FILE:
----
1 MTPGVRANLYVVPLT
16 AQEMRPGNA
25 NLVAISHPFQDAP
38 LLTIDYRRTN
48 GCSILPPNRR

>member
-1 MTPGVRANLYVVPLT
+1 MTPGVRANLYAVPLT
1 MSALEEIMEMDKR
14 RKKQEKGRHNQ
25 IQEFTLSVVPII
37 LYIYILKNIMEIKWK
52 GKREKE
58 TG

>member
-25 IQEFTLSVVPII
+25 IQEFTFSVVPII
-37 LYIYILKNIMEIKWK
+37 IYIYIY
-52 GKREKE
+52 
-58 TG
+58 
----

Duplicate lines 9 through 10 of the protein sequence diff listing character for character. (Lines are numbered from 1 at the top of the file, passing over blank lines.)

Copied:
1 MSALEEIMEMDKR
14 RKKQEKGRHNQ